Today, as I was reading the Scriptures, I found myself drawn to the 16th chapter of Leviticus, to the Day of Atonement, Yom Kippur, and the elaborate ceremony God established whereby Israel found atonement and forgiveness for their sins.  It’s a fascinating chapter dealing with quaint, prescribed rituals that are difficult to understand but find their fulfillment in the death and resurrection of Jesus Christ.  However, these ancient rituals are literally packed with truth for us today.

From the humility demanded of the high priest in the very clothes he must wear (Lev. 16:4) to the offerings he must make for himself (Lev. 16:6), for the Holy Place (Lev. 16:16) and for the people (Lev. 16:17), we see clearly that “all have sinned and fallen short of the glory of God” (Rom. 3:23).  Then two goats are chosen by lot: one to die and shed his blood for the sins of the people and the other to be set free (Lev. 16:8-10).  One goat is killed as a sacrifice for their sins and its blood sprinkled upon, and on, the mercy seat (Lev. 16:15).  The other goat, the scapegoat, is to have the sins of the people imputed to it and then led into the wilderness never to be seen again.  It’s a vivid picture of God and His gracious mercy and forgiveness whereby He promises to blot out our transgressions by the blood of His Son and remember our sins no more (Isa. 43:25).

But there is more.

In Leviticus 16:20-22 we read: “And when he has made an end of atoning for the Holy Place, the tabernacle of meeting, and the altar, he shall bring the live goat. Aaron shall lay both his hands on the head of the live goat, confess over it all the iniquities of the children of Israel, and all their transgressions, concerning all their sins, putting them on the head of the goat, and shall send it away into the wilderness by the hand of a suitable man.  The goat shall bear on itself all their iniquities to an uninhabited land; and he shall release the goat in the wilderness.”

God has forgiven the sins of Israel and they have been imputed to an innocent goat led far from them into the wilderness to be seen no more.  God wants nothing to do with their former sins and doesn’t want His children to look for them once again either.  They are gone.  Banished.  Removed from His sight and their lives forever.

But watch what happens next.

A “suitable man” (Lev. 16:21) was chosen to lead the goat into the wilderness, far from the children of Israel, and leave it there.  Since the sins of the people were now imputed to the goat, this “suitable man” was to take the sins of the people, the goat, and remove them to a place where they would never be found again.  Why?  Because God wants to show how His forgiveness is forever and to demonstrate the importance of not returning to the sins the blood of the other goat has already atoned for.  Get the point?  What has been forgiven should never have to be forgiven again.  If the shedding of innocent blood was required to forgive a particular sin, then that sin should never be committed again.  Why?  Because it would require more blood, more pain, more death, and more sacrifice and devalues and cheapens the importance of blood and life given to make one free.  It makes the sacrifice seem almost worthless.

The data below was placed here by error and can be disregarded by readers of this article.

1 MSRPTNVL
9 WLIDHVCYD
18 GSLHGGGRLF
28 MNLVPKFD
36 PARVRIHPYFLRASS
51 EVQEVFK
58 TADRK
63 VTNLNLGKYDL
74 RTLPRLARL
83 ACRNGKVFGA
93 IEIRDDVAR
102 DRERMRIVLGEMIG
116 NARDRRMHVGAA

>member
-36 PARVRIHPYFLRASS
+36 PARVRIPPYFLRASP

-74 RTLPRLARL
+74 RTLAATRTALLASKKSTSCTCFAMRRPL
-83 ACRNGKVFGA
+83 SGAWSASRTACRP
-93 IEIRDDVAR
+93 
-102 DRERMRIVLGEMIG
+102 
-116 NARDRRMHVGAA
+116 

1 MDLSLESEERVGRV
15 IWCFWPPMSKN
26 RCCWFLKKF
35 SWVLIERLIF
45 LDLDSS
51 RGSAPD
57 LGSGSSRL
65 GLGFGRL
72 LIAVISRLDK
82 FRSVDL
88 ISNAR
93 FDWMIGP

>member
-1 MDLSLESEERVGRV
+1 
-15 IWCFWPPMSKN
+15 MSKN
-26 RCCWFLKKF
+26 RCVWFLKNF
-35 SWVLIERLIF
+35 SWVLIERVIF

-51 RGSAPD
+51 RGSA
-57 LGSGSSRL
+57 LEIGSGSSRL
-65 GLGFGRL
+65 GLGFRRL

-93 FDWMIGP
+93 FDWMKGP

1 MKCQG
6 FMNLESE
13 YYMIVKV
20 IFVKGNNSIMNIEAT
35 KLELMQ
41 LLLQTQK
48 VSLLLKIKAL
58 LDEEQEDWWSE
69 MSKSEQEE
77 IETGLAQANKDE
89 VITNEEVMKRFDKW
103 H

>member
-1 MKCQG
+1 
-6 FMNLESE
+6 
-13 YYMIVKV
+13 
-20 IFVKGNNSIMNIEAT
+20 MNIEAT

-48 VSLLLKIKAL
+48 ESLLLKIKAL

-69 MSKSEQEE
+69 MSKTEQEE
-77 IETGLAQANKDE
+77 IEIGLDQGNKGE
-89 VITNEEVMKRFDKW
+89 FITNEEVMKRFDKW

Israel was not to go out into the wilderness and look for the goat, their former sin, that has already been forgiven.  They were to remain in the camp, in the presence of the Lord, sanctified, holy, and righteous.

Leviticus states the “suitable man” who led the goat into the wilderness was to “wash his clothes and bathe his body” before he came back into the camp (Lev. 16:26).  Why?  Because he had been in close proximity to the very sin, the goat, the Lord wanted driven far from His people and he was, by that close proximity, contaminated by it.  Also, the man who took the remains of the sacrificed goat outside the camp to burn it must also “wash his clothes and bathe his body in water” before he came back into the camp (Lev. 16:28).  Why?  He was also contaminated by his close contact to sin— and there was no place for sin among the people of God.  In other words, for sanctification to be complete we should abstain, leave, renounce, and forsake anything that had to do with the sin, the old life, God had already forgiven.  There was no place for former forgiven sins among the sanctified, Holy people of God.

We should “abstain from even the appearance of evil” (1 Thess. 5:22).

So how does that apply to us?  How much of your old life do you bring into your new life?  Do you still dress the new you with clothes of the old life?  Do you crucify Him again and again by refusing to renounce the sins for which He died?  Do you continually live in the shadows, the lukewarm areas of our culture, knowing Christ’s death has “set you free from sin”? (Rom 6:18).  Do you live your life in such a way that you “crucify again the Son of God and put Him to open shame”? (Heb. 6:6).

We must leave the sin that was atoned for outside the camp.  We must remove from our lives the trappings, the clothes, the relationships, the affections and passions, the carnal wants and desires, the pride and arrogance, everything that is tainted by sin and be washed by the pure Word of God and joyfully enter into fellowship with Him.  To do anything else is to make light of the atonement Christ provided for us on the cross.

In essence, if you claim to wear the mantle of being a Christian, then act like one.

Anything else is sheer hypocrisy.